Melville, N.Y. — Searching the Internet for movies playing locally is just plain handy, but the idea of Googling your own medical records is raising privacy concerns.
Google, the California search engine company, and the Cleveland Clinic - an Ohio medical institution with a reputation for quality care - said last week they will collaborate on a pilot program to store patient records online.
The test program will allow 1,500 to 10,000 patient volunteers at the Cleveland Clinic to store certain records - information on prescriptions, allergies and laboratory test results - in a secure Google account. Patients will have passwords, and only they will be able to access the medical records.
The idea is to allow patients to control their medical records.
If they decide to change doctors or hospitals, they will be able to electronically transfer their Google records by themselves.
Patients will be offered the service for free.
"What we are trying to do is exchange information between isolated electronic medical systems, and when we do that the patient gets a benefit," said Dr. C. Martin Davis, a Cleveland Clinic spokesman. "The patient is making the decision when information moves from one system to another."
But some privacy advocates wonder whether hackers will be able to access the Google medical records or whether the company will use them commercially. Google says it will not share or sell the data.
Many hospitals have been keeping - and improving - electronic patient records for a number of years.
In some cases, both hospitals and patients' own physicians can access those computer records.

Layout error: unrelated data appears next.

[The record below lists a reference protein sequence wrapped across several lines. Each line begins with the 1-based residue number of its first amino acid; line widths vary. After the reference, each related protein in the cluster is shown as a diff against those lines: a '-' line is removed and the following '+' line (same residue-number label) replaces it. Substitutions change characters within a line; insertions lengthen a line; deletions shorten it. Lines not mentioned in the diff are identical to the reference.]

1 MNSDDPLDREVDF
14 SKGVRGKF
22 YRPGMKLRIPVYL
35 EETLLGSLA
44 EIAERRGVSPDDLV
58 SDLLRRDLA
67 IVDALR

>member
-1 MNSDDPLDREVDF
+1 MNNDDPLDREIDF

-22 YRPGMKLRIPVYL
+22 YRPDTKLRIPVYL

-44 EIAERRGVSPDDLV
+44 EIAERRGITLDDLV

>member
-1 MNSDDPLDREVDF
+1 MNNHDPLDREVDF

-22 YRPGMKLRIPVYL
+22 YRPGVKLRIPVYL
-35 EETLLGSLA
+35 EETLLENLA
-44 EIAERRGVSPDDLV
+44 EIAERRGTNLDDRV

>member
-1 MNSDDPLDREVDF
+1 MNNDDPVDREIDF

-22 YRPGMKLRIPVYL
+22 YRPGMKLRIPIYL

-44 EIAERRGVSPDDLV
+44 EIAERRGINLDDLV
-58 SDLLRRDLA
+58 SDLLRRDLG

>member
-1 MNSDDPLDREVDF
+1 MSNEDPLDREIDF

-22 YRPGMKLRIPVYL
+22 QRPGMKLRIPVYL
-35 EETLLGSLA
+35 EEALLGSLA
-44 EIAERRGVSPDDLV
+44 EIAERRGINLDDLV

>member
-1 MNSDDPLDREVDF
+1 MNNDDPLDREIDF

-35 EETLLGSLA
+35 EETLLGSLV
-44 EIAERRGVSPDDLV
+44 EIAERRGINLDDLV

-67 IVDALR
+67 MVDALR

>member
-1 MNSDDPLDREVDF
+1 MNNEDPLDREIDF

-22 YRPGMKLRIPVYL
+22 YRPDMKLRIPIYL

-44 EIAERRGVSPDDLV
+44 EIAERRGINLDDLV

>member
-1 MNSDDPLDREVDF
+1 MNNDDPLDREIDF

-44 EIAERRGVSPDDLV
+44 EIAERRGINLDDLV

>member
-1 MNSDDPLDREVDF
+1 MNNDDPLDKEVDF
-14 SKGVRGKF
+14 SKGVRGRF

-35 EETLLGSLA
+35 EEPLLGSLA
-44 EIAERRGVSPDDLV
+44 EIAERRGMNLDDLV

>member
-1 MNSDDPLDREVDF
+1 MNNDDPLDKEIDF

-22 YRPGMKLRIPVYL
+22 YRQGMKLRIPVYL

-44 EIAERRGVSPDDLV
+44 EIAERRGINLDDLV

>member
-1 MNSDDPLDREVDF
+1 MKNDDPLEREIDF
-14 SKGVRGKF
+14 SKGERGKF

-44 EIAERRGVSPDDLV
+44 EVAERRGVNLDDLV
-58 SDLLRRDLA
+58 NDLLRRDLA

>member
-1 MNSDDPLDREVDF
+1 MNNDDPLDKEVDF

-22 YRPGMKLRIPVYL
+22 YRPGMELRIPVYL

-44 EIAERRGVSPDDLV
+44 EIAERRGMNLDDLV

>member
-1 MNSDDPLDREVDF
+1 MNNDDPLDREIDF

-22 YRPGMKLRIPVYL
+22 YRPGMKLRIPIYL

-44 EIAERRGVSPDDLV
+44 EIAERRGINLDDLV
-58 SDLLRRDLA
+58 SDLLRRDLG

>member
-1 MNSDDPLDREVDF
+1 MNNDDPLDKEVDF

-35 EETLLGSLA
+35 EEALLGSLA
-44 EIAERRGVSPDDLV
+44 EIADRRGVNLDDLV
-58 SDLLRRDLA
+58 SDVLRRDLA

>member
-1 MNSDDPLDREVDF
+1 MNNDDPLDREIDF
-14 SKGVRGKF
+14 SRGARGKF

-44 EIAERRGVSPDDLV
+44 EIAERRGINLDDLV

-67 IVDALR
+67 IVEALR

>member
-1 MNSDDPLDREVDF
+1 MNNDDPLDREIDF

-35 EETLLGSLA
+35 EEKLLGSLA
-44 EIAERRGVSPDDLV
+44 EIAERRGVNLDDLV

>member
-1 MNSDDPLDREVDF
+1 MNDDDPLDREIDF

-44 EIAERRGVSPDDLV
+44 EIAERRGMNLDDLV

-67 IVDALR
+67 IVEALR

Right now, patients can't move the records around electronically, but some doctors say that could happen.
"We do have patient records that are electronic and that can be used so physicians can track data of their patients' care," said Dr. Joshua Kugler, chief medical officer of South Nassau Communities Hospital in Oceanside, N.Y.
Kugler said he supports the idea of patients accessing their records but questioned whether Google can ensure that only patients will access their own records.
"I am concerned about the privacy issues," he said.
At the North Shore-Long Island Jewish Health System, Dr. Barry Goetz is director of ambulatory clinical information systems. Goetz said the health network has spent "hundreds of millions of dollars" on a system that will eventually allow any of its hospitals to view records on care a patient has received at any of other hospitals.
Starting in June, North Shore will provide records on patients who have received care there available to hospitals across the system. LIJ, Goetz said, is "already up and running."
Initially, though, patients won't be able to move their information around as in the Google model.
Pam Dixon, executive director of the World Privacy Forum, says she's concerned the Health Insurance Portability and Accountability Act - which governs medical privacy - might not cover information stored on Google. The World Privacy Forum is a San Diego nonprofit public interest research group.
And what about the potential for using the information to attract revenues?
"We will not share, nor will we sell users' information," said Google spokesman Gabriel Stricker in an interview. "We have no plans for ads."
It's unclear whether Google plans to make money on the medical record program.